REMEMBER Tish the fish, the fairground prize which lived to be 43 before turning turtle last September? Solemnly interred in a yogurt pot, Tish lies at Carlton Minniot, near Thirsk and features in the new Guinness World Records, out last weekend.

Also included are Angela Rafferty from Hamsterley, Co Durham, who has a million buttons, Alison Rix from Lingdale in east Cleveland who found 14 seven leaf clovers and the Australian chap who, with one finger, typed the figures one to one million in words. It took him 16 years and seven months.

There's the Brazilian newspaper the size of a postage stamp (ideal for those who like to read the small print), the cat which survived for 80 days after an earthquake and French Kiss, reckoned the world's best selling halitosis detector (and not even tongue in cheek.)

What really left a bad odour, however, was the entry for the biggest dismissal - 23 employees - for mass e-mail abuse. Readers will probably recall that it has now been overtaken by the 45 Orange workers in Darlington and Peterlee caught circulating porn and assorted obscenities on their computers. They might have been sick, pathetic, lecherous and under-employed - but now the found-out 45 can take comfort. They might be out of work, but they're world record holders, too.

THERE'S also an entry for the rabbit with the loppiest lugs, a creature called Toby - as in jug-eared, perhaps? - each 29.3ins when last measured. The column insists upon no further correspondence on this matter, however. Some of us consider the paper in sufficient danger of being overrun by rabbits already.

BUT back to e-mail, to the joys of 21st Century communication and to the latest offering from Channel 4. After Big Brother, son of Big Brother.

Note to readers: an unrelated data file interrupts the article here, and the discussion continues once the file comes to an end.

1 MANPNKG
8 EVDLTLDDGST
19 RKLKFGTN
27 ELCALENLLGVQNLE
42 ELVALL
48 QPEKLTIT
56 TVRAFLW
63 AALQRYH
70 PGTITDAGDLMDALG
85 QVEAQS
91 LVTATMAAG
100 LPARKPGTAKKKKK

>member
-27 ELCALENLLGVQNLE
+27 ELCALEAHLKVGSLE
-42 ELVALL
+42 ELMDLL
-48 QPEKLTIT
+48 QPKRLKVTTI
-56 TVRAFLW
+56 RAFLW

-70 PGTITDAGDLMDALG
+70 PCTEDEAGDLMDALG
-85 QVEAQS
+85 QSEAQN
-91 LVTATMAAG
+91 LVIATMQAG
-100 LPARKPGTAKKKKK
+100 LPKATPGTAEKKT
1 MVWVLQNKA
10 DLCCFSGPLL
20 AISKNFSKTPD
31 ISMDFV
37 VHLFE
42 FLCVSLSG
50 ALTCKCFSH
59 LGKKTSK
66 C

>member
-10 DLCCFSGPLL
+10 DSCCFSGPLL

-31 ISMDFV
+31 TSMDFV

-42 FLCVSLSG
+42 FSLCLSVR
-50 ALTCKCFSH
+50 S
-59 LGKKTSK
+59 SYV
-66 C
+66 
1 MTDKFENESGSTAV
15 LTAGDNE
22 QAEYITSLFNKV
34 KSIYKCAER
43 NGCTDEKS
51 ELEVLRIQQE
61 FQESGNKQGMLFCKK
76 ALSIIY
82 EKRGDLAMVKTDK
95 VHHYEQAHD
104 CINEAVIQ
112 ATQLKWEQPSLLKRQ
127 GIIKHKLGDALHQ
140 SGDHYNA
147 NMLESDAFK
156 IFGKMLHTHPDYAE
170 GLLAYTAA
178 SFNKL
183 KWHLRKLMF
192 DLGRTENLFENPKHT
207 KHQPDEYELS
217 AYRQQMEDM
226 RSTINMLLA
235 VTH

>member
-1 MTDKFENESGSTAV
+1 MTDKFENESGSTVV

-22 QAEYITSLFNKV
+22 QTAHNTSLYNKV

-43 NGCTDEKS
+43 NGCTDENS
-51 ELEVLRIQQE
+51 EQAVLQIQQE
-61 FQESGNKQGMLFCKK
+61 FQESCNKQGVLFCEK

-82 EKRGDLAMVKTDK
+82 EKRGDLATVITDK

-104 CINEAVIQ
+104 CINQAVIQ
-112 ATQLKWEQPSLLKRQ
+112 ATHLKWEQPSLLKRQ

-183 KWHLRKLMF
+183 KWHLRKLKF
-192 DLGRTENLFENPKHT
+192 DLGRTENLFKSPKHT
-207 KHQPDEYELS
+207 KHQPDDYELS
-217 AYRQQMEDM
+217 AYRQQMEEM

It's a programme called Confession - Father Ted would have called it Get It Off Your Chest - in which viewers will be urged anonymously to e-mail their innermost secrets.

It'll be co-hosted by Fr Dermot Donnelly, Stockton-based younger brother of Dec Donnelly - half of Ant and Dec - and leader of the Roman Catholic diocese of Hexham and Newcastle's Youth Mission Team.

Though the principal themes are said to be sex and revenge, neither Fr Donnelly nor his bishop appears to be worried that the programme could be seen as voyeuristic. "It puts a human face on the Church," says Fr Donnelly. "The Church should take every opportunity of proclaiming the truth," says Bishop Ambrose Griffiths.

There's also a web-site, with biographical details of Fr Donnelly - so keen to be a priest he rode his tricycle around Newcastle with his collar turned round the wrong way - some awfully aberrant apostrophes and some sample questions. Example: "I fell out with my flat mate yesterday and when she went out I cleaned the toilet rim with her toothbrush."

Whether that comes under "sex" or "revenge" we have so far been unable to decide, but Fr Donnelly's advice is most eagerly awaited.